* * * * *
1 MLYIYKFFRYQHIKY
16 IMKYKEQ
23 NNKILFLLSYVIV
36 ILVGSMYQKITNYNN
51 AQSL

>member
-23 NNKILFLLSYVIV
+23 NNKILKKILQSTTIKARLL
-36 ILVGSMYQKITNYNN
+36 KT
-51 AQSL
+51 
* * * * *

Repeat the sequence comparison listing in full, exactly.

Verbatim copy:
1 MLYIYKFFRYQHIKY
16 IMKYKEQ
23 NNKILFLLSYVIV
36 ILVGSMYQKITNYNN
51 AQSL

>member
-23 NNKILFLLSYVIV
+23 NNKILKKILQSTTIKARLL
-36 ILVGSMYQKITNYNN
+36 KT
-51 AQSL
+51 